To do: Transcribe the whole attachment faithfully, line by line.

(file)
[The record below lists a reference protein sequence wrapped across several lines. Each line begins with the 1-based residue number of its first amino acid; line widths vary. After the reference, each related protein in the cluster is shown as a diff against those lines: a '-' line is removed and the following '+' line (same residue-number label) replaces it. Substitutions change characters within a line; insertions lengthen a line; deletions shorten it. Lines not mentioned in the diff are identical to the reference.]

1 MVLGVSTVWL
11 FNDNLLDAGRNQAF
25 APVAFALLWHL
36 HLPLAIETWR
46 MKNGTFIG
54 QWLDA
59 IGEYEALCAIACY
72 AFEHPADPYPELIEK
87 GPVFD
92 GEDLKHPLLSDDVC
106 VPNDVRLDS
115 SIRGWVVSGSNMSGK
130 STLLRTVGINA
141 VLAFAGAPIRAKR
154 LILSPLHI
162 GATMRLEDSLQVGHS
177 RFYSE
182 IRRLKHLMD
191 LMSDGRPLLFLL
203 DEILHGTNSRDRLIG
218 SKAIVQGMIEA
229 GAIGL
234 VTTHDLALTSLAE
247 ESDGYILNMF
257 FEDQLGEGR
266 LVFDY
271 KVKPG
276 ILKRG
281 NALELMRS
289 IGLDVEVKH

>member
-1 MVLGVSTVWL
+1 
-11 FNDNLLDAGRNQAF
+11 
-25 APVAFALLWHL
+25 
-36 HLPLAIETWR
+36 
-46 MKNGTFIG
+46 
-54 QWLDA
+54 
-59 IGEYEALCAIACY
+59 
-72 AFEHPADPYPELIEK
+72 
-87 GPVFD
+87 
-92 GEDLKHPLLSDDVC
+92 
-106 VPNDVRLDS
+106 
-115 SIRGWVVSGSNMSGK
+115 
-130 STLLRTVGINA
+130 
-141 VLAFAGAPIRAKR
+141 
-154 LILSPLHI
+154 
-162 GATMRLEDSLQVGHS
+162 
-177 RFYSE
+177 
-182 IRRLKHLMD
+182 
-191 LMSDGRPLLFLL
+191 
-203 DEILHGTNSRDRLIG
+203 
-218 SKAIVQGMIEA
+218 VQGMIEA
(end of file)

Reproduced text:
[The record below lists a reference protein sequence wrapped across several lines. Each line begins with the 1-based residue number of its first amino acid; line widths vary. After the reference, each related protein in the cluster is shown as a diff against those lines: a '-' line is removed and the following '+' line (same residue-number label) replaces it. Substitutions change characters within a line; insertions lengthen a line; deletions shorten it. Lines not mentioned in the diff are identical to the reference.]

1 MVLGVSTVWL
11 FNDNLLDAGRNQAF
25 APVAFALLWHL
36 HLPLAIETWR
46 MKNGTFIG
54 QWLDA
59 IGEYEALCAIACY
72 AFEHPADPYPELIEK
87 GPVFD
92 GEDLKHPLLSDDVC
106 VPNDVRLDS
115 SIRGWVVSGSNMSGK
130 STLLRTVGINA
141 VLAFAGAPIRAKR
154 LILSPLHI
162 GATMRLEDSLQVGHS
177 RFYSE
182 IRRLKHLMD
191 LMSDGRPLLFLL
203 DEILHGTNSRDRLIG
218 SKAIVQGMIEA
229 GAIGL
234 VTTHDLALTSLAE
247 ESDGYILNMF
257 FEDQLGEGR
266 LVFDY
271 KVKPG
276 ILKRG
281 NALELMRS
289 IGLDVEVKH

>member
-1 MVLGVSTVWL
+1 
-11 FNDNLLDAGRNQAF
+11 
-25 APVAFALLWHL
+25 
-36 HLPLAIETWR
+36 
-46 MKNGTFIG
+46 
-54 QWLDA
+54 
-59 IGEYEALCAIACY
+59 
-72 AFEHPADPYPELIEK
+72 
-87 GPVFD
+87 
-92 GEDLKHPLLSDDVC
+92 
-106 VPNDVRLDS
+106 
-115 SIRGWVVSGSNMSGK
+115 
-130 STLLRTVGINA
+130 
-141 VLAFAGAPIRAKR
+141 
-154 LILSPLHI
+154 
-162 GATMRLEDSLQVGHS
+162 
-177 RFYSE
+177 
-182 IRRLKHLMD
+182 
-191 LMSDGRPLLFLL
+191 
-203 DEILHGTNSRDRLIG
+203 
-218 SKAIVQGMIEA
+218 VQGMIEA